To properly understand how global geopolitical uncertainty operates, one important question is whether its impact is similar in both advanced and emerging countries. As can be seen in the third chart, on the whole emerging countries withstand geopolitical uncertainty much worse than advanced economies. Specifically, at the peak of the geopolitical shock (three quarters after it occurred), the reduction in GDP growth in the emerging economies is 1.45 greater than in the advanced. The effect on emerging countries also lasts longer than in the advanced. This asymmetry observed between the advanced and emerging blocs might be due to the fact that advanced countries have a more mature and well-established institutional system which provides them with a larger buffer to tackle geopolitical uncertainty. On the other hand, many emerging countries are still immersed in consolidating their institutional environment, making them more fragile and consequently more sensitive to geopolitical ups and downs. Emerging countries should therefore be more concerned about avoiding tensions that could generate geopolitical uncertainty.
Finally, we have also analysed the importance of geopolitical factors for world growth over time. We study the relative weight of global geopolitical factors,4 of macrofinancial factors5 and of financial volatility (VIX) to explain the variation in GDP growth at a global level. The sample was divided into three periods: 2000 to 2007 (previous expansionary cycle), 2008 to 2012 (economic crisis) and 2012 to 2017 (recovery).
The findings are remarkable. Geopolitical factors are now less important compared with the expansionary cycle prior to the economic crisis of 2008 and 2009 but are still significant. Between 2000 and 2007, geopolitical factors carried a weight of 49% in the explained variance in global growth. Between 2008 and 2012, their relative weight was only 13% (macrofinancial conditions explained 62%, reflecting the impact of the financial crisis) while between 2013 and 2017, their relative weight was a significant 30% (volatility and macrofinancial conditions explained 41% and 29%, respectively).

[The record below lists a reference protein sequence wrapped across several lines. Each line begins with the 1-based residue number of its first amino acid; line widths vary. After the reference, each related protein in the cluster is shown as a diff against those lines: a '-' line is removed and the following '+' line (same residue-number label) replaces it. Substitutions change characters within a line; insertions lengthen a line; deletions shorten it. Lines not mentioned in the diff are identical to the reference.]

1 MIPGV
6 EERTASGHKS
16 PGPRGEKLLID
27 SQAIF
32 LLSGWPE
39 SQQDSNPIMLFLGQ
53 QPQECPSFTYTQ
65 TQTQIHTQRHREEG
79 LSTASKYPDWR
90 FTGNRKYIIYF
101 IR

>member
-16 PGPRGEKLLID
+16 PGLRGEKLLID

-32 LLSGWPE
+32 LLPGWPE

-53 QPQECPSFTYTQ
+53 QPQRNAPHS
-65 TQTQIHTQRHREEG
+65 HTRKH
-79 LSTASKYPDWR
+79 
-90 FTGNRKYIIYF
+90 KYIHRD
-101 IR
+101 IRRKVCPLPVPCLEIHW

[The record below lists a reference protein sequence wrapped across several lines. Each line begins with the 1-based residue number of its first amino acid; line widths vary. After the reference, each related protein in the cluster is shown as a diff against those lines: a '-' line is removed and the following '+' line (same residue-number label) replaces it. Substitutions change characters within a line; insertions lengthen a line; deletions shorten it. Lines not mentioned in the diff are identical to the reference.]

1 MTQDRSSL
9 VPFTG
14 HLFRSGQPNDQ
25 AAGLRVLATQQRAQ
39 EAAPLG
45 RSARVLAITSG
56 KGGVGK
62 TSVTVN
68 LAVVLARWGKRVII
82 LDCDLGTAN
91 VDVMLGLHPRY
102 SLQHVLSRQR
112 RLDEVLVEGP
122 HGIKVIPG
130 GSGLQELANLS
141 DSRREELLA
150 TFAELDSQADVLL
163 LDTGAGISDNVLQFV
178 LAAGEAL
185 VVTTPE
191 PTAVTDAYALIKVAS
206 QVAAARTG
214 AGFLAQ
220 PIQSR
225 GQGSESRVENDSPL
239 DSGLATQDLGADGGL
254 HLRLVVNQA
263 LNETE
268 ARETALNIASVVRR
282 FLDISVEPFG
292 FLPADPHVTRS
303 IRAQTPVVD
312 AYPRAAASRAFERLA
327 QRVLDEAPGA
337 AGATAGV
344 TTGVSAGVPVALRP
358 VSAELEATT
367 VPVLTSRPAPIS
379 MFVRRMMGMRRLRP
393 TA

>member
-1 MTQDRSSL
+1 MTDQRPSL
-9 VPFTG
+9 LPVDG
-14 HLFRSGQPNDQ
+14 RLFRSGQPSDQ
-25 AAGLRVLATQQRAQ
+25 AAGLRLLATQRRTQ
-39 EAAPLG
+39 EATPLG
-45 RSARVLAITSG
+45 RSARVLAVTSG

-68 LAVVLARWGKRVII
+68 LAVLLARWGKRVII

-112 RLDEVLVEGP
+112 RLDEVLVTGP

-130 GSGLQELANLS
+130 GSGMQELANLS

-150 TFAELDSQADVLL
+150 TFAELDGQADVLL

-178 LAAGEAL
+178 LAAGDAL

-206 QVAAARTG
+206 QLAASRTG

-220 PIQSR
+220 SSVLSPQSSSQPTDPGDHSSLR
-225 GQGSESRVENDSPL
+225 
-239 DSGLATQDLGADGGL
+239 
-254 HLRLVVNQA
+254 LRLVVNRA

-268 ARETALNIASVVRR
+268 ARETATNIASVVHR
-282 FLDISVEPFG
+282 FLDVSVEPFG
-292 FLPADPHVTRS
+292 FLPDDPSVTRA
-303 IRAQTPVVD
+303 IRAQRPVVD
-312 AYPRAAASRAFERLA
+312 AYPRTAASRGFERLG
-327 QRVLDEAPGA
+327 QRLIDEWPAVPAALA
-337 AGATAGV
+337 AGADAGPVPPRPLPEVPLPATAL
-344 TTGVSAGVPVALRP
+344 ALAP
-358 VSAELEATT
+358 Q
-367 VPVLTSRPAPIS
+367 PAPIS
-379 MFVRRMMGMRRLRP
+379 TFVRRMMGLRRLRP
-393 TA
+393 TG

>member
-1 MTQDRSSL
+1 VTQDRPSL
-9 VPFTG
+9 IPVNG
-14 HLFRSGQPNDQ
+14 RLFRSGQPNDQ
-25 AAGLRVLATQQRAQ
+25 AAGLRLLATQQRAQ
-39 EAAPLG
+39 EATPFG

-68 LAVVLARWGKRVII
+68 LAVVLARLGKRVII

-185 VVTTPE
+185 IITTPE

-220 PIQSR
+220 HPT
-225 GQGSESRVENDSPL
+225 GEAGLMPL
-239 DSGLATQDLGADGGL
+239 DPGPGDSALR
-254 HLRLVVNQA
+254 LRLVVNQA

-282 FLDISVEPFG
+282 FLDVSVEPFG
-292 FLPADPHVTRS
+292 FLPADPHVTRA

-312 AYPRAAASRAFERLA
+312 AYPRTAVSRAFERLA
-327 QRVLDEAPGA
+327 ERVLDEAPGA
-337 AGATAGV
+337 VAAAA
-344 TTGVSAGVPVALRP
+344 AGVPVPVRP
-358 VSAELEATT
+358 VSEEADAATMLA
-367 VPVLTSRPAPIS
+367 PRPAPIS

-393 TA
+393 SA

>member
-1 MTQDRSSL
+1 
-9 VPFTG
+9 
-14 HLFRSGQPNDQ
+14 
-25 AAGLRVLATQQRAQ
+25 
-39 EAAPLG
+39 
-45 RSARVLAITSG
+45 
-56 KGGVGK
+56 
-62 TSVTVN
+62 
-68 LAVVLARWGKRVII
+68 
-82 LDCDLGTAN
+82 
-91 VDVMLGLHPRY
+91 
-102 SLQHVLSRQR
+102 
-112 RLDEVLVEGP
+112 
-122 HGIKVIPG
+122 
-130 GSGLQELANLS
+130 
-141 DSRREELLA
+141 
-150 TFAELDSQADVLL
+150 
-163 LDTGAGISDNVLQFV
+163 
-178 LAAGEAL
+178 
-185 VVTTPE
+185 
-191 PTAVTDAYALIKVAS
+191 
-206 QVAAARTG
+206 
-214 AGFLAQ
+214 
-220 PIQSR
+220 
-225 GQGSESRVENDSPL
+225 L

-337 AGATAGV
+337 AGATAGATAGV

The greater relevance of geopolitical factors between 2000 and 2007 might be due to the fact that geopolitical tensions were subdued (with the exception of the period 2001-2003, coinciding with the 9-11 attacks and the invasion of Afghanistan and Iraq), so geopolitics acted
as a key support for growth. On the other hand, macrofinancial factors have gained in importance since the crisis: quantitative easing programmes have helped to reduce volatility significantly6 and accommodative financial conditions have boosted economic growth. However, the importance of geopolitical factors seems to on the rise again. This trend could consolidate as financial conditions become less accommodative and if populism continues to spread.
1. Specifically, we regress the Iacovello & Caldara geopolitical risk index against the Baker, Bloom & Davis global political uncertainty index and the conflict index constructed in MR01/2018, and use the predicted value as our geopolitical uncertainty variable.
2. Specifically, we standardise the series of the geopolitical risk index and the VIX to be able to apply a shock of similar magnitude in both cases.
3. The technique used is vector autoregression (VAR). More details are provided in the notes for the second and third chart.
4. We include the global geopolitical uncertainty index, the Iacovello & Caldara risk index and the CaixaBank Research conflict index.
5. We include the Financial Conditions Index of the Federal Reserve of Chicago, the S&P 500 and the MSCI Emerging Markets index.
6. See the Focus «Financial volatility and political uncertainty: who says there is fear?» in MR09/2017.